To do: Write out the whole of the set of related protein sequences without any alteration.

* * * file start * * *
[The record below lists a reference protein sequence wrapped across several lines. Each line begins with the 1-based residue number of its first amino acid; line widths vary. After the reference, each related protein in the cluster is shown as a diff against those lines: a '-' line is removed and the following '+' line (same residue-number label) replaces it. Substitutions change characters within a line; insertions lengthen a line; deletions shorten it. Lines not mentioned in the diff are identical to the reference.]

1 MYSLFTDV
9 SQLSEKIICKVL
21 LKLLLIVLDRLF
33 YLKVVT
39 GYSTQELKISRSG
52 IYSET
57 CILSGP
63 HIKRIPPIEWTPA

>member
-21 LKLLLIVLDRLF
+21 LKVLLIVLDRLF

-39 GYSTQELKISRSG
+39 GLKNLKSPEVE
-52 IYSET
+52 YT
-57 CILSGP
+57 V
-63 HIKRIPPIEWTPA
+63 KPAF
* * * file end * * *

[The record below lists a reference protein sequence wrapped across several lines. Each line begins with the 1-based residue number of its first amino acid; line widths vary. After the reference, each related protein in the cluster is shown as a diff against those lines: a '-' line is removed and the following '+' line (same residue-number label) replaces it. Substitutions change characters within a line; insertions lengthen a line; deletions shorten it. Lines not mentioned in the diff are identical to the reference.]

1 MYSLFTDV
9 SQLSEKIICKVL
21 LKLLLIVLDRLF
33 YLKVVT
39 GYSTQELKISRSG
52 IYSET
57 CILSGP
63 HIKRIPPIEWTPA

>member
-21 LKLLLIVLDRLF
+21 LKVLLIVLDRLF

-39 GYSTQELKISRSG
+39 GLKNLKSPEVE
-52 IYSET
+52 YT
-57 CILSGP
+57 V
-63 HIKRIPPIEWTPA
+63 KPAF